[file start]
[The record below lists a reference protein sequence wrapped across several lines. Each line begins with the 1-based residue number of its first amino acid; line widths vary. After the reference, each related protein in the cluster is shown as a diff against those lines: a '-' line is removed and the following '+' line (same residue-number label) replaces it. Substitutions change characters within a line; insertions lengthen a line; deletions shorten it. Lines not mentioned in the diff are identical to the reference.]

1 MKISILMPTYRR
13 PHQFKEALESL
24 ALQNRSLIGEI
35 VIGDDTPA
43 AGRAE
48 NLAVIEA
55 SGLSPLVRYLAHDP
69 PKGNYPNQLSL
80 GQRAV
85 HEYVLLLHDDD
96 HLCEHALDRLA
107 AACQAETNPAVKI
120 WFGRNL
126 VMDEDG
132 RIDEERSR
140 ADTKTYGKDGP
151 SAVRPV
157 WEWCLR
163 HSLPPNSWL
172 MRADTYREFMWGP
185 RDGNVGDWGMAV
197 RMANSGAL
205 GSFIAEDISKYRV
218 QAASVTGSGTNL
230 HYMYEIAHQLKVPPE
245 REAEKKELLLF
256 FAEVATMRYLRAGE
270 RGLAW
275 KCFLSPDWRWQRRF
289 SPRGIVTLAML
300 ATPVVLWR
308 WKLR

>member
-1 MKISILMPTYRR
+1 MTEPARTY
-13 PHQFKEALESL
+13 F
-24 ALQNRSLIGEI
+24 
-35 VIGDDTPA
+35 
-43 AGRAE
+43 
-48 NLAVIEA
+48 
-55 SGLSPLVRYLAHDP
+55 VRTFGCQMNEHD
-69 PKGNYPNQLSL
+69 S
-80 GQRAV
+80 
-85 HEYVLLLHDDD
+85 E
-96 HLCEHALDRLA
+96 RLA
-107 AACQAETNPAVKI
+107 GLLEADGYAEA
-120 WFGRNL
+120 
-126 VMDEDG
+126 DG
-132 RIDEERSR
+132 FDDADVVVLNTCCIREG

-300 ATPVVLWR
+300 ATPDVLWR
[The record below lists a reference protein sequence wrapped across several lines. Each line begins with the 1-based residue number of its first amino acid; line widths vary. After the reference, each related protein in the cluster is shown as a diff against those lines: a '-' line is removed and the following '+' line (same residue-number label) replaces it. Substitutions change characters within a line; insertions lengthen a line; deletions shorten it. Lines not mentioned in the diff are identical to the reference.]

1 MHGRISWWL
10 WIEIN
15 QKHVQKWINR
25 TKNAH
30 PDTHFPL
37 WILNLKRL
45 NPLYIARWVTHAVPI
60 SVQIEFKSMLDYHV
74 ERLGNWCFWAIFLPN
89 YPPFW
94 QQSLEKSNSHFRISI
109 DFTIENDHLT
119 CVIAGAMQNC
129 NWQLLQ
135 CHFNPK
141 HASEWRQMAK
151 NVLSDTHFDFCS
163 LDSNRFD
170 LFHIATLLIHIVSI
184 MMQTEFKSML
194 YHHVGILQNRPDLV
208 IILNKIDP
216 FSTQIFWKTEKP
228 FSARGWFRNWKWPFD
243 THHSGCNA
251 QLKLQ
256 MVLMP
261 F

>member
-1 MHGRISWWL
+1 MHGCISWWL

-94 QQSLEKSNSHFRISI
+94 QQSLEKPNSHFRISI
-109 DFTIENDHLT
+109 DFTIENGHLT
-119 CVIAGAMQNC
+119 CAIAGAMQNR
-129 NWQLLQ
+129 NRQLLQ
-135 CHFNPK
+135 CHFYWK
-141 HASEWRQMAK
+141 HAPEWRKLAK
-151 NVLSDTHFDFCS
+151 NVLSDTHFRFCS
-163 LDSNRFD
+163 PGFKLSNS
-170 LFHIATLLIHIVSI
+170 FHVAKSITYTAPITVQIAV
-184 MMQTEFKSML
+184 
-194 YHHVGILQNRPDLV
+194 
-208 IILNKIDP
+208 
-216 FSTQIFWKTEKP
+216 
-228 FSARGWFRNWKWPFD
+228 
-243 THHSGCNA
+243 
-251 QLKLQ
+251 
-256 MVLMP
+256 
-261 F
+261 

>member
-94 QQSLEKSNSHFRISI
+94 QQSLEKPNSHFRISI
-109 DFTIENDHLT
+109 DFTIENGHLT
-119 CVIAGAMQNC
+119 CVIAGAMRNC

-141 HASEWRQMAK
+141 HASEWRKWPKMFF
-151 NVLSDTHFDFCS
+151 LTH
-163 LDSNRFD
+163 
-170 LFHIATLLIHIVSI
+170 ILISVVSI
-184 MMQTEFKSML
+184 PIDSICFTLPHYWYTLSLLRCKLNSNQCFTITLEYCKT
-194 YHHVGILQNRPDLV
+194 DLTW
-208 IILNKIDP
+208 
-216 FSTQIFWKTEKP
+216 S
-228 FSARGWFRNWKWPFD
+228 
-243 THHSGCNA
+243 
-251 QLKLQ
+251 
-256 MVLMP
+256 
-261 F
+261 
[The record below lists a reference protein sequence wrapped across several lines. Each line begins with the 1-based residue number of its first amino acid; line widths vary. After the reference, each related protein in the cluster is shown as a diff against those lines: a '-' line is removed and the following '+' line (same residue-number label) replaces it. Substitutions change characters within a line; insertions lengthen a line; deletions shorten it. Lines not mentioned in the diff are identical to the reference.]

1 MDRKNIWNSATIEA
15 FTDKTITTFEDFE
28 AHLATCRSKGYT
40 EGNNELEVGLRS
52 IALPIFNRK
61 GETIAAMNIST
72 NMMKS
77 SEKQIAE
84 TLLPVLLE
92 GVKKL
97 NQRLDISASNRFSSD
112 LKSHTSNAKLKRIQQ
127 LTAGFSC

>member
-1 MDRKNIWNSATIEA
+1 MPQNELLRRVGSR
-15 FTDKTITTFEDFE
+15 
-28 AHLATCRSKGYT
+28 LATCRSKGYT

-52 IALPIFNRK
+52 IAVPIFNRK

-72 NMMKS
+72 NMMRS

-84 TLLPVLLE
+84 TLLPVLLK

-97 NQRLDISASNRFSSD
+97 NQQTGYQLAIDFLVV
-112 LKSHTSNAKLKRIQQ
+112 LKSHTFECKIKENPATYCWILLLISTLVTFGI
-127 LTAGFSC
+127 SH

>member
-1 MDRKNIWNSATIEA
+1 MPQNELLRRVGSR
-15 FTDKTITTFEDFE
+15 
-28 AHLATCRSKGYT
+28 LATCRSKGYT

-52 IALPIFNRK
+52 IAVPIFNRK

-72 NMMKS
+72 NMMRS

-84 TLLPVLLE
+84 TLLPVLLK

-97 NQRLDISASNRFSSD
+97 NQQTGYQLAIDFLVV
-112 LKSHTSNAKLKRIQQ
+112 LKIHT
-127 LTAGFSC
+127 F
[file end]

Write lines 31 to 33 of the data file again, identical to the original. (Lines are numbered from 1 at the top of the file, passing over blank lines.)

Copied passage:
289 SPRGIVTLAML
300 ATPVVLWR
308 WKLR